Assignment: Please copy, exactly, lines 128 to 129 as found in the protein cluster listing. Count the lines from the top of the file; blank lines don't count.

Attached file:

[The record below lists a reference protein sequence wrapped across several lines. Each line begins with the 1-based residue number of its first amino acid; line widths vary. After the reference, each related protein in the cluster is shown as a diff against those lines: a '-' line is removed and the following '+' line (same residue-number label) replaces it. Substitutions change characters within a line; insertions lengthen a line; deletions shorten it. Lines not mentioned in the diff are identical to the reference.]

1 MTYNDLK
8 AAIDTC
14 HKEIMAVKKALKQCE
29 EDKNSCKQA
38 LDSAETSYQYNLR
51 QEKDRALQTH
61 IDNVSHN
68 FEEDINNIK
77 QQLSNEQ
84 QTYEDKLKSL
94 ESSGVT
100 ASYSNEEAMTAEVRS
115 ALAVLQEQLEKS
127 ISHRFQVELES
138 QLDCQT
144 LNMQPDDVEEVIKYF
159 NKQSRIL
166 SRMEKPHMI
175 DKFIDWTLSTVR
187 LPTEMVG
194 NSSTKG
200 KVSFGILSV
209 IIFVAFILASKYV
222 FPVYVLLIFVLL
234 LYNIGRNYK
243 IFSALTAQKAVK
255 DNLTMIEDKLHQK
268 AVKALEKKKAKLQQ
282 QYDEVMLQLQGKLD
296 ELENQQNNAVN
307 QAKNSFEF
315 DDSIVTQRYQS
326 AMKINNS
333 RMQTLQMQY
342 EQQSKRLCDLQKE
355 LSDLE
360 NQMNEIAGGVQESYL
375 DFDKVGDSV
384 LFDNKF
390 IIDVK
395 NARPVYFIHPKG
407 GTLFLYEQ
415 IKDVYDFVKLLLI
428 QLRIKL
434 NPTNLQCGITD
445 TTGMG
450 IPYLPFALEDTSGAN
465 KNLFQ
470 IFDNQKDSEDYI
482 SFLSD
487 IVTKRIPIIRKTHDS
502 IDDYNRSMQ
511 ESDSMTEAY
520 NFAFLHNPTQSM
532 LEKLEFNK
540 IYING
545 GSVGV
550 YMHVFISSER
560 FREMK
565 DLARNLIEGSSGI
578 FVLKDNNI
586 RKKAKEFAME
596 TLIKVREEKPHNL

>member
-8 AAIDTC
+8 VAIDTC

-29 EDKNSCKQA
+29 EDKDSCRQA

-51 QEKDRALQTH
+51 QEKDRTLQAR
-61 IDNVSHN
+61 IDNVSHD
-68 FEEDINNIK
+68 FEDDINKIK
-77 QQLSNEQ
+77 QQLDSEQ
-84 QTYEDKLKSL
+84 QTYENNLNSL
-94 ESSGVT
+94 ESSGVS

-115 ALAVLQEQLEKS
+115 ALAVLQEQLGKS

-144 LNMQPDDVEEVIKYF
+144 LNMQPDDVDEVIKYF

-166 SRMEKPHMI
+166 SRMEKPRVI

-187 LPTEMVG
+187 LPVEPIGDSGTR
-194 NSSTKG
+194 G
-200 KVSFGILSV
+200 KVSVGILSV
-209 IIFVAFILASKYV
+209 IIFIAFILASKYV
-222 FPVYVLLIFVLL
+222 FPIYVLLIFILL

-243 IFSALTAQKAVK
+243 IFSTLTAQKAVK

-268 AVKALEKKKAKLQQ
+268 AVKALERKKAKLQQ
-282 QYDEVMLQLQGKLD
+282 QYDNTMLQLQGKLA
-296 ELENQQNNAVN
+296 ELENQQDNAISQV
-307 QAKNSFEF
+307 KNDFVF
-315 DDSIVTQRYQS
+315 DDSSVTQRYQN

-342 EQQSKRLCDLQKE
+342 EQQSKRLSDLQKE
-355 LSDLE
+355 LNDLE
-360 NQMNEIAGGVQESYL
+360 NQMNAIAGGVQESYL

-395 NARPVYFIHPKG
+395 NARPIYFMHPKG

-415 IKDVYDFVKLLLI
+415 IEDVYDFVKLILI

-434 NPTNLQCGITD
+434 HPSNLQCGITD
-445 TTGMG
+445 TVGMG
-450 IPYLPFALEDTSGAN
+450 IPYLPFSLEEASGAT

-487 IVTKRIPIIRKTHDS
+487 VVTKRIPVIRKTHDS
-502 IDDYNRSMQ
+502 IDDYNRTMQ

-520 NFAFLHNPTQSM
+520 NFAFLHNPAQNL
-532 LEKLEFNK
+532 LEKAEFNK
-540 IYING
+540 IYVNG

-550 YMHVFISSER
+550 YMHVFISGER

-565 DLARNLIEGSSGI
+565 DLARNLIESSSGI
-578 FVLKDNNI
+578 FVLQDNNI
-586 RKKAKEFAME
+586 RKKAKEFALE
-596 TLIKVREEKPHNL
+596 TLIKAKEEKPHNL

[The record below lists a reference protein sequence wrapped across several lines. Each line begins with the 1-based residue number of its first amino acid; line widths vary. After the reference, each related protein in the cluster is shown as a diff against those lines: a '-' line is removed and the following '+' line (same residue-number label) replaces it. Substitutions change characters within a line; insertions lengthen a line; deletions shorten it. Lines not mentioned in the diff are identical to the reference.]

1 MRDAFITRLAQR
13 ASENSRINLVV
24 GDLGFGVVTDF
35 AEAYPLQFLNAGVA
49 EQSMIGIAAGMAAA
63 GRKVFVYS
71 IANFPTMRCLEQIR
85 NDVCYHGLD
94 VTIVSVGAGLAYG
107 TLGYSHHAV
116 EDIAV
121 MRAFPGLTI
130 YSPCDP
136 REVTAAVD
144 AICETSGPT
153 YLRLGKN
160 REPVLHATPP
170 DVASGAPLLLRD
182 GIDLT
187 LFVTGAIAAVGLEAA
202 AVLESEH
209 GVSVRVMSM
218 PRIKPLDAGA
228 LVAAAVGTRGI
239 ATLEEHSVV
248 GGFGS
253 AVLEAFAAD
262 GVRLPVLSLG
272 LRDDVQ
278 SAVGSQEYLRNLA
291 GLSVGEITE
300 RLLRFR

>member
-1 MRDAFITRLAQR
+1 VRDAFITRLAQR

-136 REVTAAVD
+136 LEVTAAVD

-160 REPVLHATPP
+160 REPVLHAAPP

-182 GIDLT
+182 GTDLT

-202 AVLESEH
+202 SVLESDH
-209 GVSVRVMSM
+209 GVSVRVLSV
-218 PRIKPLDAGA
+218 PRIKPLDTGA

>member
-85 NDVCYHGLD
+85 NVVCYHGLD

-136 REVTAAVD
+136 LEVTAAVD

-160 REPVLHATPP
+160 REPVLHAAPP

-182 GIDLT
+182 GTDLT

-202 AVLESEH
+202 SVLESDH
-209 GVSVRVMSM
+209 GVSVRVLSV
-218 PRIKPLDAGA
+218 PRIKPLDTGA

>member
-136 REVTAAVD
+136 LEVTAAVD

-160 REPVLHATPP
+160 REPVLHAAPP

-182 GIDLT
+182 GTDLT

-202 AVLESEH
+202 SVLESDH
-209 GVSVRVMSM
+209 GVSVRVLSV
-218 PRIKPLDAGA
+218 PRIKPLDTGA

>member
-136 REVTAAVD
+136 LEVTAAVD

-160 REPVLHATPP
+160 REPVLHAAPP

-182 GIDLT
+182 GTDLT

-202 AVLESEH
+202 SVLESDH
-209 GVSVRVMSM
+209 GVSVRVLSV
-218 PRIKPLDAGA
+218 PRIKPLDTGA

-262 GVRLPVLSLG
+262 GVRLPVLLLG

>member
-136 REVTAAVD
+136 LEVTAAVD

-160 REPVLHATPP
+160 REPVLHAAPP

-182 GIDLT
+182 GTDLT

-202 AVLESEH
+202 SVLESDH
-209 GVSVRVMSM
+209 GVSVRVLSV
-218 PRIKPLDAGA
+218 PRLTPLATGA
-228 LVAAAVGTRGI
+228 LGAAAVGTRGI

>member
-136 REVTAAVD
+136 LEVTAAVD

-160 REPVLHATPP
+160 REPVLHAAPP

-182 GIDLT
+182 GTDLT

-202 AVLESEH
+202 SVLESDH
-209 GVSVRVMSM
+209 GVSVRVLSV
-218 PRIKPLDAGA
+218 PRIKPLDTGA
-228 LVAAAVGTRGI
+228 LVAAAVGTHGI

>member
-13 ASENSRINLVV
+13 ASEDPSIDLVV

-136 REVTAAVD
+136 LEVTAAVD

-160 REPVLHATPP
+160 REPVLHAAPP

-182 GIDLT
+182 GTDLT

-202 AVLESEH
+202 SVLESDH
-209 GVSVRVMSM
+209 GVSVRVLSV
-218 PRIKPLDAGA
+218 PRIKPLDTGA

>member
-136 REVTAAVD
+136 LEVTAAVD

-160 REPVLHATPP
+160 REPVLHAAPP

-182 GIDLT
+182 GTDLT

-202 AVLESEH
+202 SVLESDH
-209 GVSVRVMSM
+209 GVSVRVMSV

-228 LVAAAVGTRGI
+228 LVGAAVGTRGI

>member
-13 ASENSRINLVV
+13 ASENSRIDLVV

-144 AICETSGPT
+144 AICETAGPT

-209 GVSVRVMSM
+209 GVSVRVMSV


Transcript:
-502 IDDYNRSMQ
+502 IDDYNRTMQ